Despite the attention prison visitation has received in general, little consideration is given to the nature of the crime for which a parent is incarcerated, intimate partner violence in particular, and how such crimes affect bonding and ultimately prison visitation determinations.
Although research suggests prison visitation can be advantageous to parent-child bonding essential to the healthy development of children, it appears that the nature of the bond is a significant factor to consider when assessing the appropriateness of continued contact. This matter is further complicated by the trauma associated with childhood exposure to extreme acts of violence against a parent and how that exposure shapes bonding.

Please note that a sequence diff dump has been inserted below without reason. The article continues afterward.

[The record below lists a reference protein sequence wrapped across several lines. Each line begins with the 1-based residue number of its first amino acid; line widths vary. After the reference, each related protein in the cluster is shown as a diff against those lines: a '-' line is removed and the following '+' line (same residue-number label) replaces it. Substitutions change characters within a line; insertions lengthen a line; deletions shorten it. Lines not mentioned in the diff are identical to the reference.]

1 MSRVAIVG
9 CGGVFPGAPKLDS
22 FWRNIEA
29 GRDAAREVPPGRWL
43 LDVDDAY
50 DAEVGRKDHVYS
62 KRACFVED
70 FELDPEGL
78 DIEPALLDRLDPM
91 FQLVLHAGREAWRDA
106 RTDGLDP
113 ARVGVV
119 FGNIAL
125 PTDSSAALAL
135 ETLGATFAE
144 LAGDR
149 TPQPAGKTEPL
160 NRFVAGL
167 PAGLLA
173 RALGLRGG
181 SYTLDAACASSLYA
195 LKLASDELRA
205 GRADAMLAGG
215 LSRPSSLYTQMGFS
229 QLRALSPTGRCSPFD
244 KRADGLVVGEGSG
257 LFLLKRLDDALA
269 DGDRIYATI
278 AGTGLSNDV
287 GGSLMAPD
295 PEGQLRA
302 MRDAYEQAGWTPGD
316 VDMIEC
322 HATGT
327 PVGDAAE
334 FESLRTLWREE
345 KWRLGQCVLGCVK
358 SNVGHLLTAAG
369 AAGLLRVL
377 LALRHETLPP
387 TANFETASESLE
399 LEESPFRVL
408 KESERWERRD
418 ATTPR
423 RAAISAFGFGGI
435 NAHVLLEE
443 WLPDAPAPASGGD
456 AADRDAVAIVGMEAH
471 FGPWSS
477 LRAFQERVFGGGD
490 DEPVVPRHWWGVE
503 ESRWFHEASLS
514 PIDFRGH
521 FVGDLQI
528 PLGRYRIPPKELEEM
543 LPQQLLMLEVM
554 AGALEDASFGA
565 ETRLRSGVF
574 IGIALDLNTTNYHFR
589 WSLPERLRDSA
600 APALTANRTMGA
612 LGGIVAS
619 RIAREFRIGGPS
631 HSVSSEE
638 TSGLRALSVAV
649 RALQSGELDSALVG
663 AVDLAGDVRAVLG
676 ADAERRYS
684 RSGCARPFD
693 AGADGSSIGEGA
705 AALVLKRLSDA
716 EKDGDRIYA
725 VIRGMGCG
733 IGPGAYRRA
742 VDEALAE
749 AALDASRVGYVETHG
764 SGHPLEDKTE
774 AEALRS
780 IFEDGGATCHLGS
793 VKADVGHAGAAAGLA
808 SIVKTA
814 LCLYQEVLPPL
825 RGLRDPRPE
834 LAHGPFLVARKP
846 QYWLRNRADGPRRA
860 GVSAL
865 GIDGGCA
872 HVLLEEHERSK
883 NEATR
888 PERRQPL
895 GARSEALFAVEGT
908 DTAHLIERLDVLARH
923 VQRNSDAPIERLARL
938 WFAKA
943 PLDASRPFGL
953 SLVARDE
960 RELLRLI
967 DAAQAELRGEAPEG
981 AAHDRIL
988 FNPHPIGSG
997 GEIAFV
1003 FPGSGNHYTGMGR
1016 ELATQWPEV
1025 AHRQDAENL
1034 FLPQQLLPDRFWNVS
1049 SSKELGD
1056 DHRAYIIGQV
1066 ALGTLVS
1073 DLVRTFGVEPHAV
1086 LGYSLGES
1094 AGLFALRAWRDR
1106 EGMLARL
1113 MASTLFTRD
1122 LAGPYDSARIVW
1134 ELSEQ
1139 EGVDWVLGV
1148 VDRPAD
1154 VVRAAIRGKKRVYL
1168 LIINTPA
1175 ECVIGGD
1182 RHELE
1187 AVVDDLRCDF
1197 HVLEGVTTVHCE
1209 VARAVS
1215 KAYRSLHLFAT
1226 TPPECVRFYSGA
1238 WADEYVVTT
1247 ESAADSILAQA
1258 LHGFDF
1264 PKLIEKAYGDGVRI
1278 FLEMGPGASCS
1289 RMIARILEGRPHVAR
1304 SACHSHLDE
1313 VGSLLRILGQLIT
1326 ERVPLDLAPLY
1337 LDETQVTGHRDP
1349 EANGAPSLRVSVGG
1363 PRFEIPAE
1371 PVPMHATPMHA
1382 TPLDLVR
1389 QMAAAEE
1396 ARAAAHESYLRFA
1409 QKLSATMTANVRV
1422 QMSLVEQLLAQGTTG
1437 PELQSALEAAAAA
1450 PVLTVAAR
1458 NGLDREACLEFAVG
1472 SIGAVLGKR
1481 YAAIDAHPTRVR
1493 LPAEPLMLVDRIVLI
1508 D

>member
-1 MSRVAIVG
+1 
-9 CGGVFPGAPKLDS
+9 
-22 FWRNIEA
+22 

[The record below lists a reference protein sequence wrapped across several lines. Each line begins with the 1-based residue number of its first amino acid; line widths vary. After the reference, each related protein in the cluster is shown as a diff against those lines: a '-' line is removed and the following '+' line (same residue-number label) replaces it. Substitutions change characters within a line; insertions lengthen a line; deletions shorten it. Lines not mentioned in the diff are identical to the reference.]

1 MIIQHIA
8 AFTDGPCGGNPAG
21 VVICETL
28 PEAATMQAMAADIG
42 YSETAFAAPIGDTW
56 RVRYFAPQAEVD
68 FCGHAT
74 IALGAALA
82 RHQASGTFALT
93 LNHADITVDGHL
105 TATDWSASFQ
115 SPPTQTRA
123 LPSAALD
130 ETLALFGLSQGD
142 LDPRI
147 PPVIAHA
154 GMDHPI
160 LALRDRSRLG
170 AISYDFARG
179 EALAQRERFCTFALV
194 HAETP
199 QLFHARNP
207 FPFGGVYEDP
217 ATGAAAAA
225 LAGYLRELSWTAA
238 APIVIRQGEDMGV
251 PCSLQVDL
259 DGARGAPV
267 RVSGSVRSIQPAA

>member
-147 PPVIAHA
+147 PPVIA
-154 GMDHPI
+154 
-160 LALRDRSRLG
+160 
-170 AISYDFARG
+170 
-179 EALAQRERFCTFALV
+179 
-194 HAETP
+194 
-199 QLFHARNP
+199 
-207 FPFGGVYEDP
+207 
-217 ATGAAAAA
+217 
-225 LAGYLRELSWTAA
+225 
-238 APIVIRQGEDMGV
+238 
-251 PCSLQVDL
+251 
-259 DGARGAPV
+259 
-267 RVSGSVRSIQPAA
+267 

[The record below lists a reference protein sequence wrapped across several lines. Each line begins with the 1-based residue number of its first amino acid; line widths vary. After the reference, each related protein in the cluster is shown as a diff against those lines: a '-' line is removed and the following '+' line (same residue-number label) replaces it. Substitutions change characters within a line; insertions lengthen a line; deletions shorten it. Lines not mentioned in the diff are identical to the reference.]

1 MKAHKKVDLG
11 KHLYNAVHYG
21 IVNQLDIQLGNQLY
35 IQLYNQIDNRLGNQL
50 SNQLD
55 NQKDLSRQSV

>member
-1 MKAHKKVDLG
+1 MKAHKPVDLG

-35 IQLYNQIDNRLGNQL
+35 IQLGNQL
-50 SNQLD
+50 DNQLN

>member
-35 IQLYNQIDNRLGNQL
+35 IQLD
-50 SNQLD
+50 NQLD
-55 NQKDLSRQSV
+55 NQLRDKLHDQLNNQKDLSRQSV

This article suggests that courts have a unique opportunity to stop the intergenerational transmission of violence in extreme cases through proper assessment and limitations on visitation. Denying visitation to incarcerated batterers, however, is a quick fix to a problem which will eventually resurface once the parent is released from incarceration. Thus, the writer argues that courts have a responsibility to be creative in fashioning relief that takes into account the needs of children suffering from trauma and the treatment of batterers.
Available at: http://works.bepress.com/dana_harrington_conner/1/